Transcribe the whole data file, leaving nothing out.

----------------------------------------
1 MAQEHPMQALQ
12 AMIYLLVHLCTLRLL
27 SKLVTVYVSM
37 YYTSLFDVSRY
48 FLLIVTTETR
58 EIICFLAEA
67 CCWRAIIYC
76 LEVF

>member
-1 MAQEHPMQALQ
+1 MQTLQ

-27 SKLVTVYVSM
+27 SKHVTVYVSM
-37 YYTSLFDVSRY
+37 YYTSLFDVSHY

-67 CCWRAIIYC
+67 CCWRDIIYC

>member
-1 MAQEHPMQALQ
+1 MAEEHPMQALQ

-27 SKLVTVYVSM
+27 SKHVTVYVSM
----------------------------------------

1 MAQEHPMQALQ
12 AMIYLLVHLCTLRLL
27 SKLVTVYVSM
37 YYTSLFDVSRY
48 FLLIVTTETR
58 EIICFLAEA
67 CCWRAIIYC
76 LEVF

>member
-1 MAQEHPMQALQ
+1 MQTLQ

-27 SKLVTVYVSM
+27 SKHVTVYVSM
-37 YYTSLFDVSRY
+37 YYTSLFDVSHY

-67 CCWRAIIYC
+67 CCWRDIIYC

>member
-1 MAQEHPMQALQ
+1 MAEEHPMQALQ

-27 SKLVTVYVSM
+27 SKHVTVYVSM